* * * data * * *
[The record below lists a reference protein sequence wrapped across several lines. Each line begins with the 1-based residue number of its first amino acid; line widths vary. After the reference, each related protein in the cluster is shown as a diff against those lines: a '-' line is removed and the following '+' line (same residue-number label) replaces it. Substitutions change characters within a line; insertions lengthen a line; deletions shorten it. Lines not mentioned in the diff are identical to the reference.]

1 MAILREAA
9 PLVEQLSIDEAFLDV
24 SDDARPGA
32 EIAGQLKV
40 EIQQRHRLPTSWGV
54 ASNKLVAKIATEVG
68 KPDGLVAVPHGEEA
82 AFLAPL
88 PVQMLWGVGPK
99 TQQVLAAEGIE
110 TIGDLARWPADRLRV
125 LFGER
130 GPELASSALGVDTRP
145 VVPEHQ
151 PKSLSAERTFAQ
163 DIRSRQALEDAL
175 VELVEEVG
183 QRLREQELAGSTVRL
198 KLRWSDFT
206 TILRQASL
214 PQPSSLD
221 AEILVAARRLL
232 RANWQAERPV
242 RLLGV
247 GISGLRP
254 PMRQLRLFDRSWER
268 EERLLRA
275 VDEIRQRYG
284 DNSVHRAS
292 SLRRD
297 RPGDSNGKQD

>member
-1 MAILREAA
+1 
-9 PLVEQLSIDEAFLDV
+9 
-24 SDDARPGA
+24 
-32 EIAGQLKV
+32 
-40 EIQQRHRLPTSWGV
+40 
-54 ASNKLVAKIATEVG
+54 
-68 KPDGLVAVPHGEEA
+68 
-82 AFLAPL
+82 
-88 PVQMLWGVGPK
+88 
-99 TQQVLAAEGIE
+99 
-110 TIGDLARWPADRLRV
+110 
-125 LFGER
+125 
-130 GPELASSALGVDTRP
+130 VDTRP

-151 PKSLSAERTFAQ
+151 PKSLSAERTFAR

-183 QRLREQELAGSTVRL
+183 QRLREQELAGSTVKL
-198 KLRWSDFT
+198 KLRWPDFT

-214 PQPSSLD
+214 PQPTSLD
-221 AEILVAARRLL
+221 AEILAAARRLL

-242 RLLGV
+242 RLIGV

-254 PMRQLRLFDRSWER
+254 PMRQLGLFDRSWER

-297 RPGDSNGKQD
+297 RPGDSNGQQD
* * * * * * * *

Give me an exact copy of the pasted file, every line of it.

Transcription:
[The record below lists a reference protein sequence wrapped across several lines. Each line begins with the 1-based residue number of its first amino acid; line widths vary. After the reference, each related protein in the cluster is shown as a diff against those lines: a '-' line is removed and the following '+' line (same residue-number label) replaces it. Substitutions change characters within a line; insertions lengthen a line; deletions shorten it. Lines not mentioned in the diff are identical to the reference.]

1 MAILREAA
9 PLVEQLSIDEAFLDV
24 SDDARPGA
32 EIAGQLKV
40 EIQQRHRLPTSWGV
54 ASNKLVAKIATEVG
68 KPDGLVAVPHGEEA
82 AFLAPL
88 PVQMLWGVGPK
99 TQQVLAAEGIE
110 TIGDLARWPADRLRV
125 LFGER
130 GPELASSALGVDTRP
145 VVPEHQ
151 PKSLSAERTFAQ
163 DIRSRQALEDAL
175 VELVEEVG
183 QRLREQELAGSTVRL
198 KLRWSDFT
206 TILRQASL
214 PQPSSLD
221 AEILVAARRLL
232 RANWQAERPV
242 RLLGV
247 GISGLRP
254 PMRQLRLFDRSWER
268 EERLLRA
275 VDEIRQRYG
284 DNSVHRAS
292 SLRRD
297 RPGDSNGKQD

>member
-1 MAILREAA
+1 
-9 PLVEQLSIDEAFLDV
+9 
-24 SDDARPGA
+24 
-32 EIAGQLKV
+32 
-40 EIQQRHRLPTSWGV
+40 
-54 ASNKLVAKIATEVG
+54 
-68 KPDGLVAVPHGEEA
+68 
-82 AFLAPL
+82 
-88 PVQMLWGVGPK
+88 
-99 TQQVLAAEGIE
+99 
-110 TIGDLARWPADRLRV
+110 
-125 LFGER
+125 
-130 GPELASSALGVDTRP
+130 VDTRP

-151 PKSLSAERTFAQ
+151 PKSLSAERTFAR

-183 QRLREQELAGSTVRL
+183 QRLREQELAGSTVKL
-198 KLRWSDFT
+198 KLRWPDFT

-214 PQPSSLD
+214 PQPTSLD
-221 AEILVAARRLL
+221 AEILAAARRLL

-242 RLLGV
+242 RLIGV

-254 PMRQLRLFDRSWER
+254 PMRQLGLFDRSWER

-297 RPGDSNGKQD
+297 RPGDSNGQQD